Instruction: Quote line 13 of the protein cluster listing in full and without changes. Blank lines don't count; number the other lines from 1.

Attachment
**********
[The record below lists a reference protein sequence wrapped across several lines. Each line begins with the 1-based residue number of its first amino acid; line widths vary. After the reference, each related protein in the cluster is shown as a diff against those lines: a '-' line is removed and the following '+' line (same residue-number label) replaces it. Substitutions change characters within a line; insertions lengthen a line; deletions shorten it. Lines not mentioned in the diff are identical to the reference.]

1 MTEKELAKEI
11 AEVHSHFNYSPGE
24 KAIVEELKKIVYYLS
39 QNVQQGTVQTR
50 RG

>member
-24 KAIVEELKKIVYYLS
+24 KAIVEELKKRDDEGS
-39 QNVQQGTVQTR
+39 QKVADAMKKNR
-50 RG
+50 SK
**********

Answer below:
+50 SK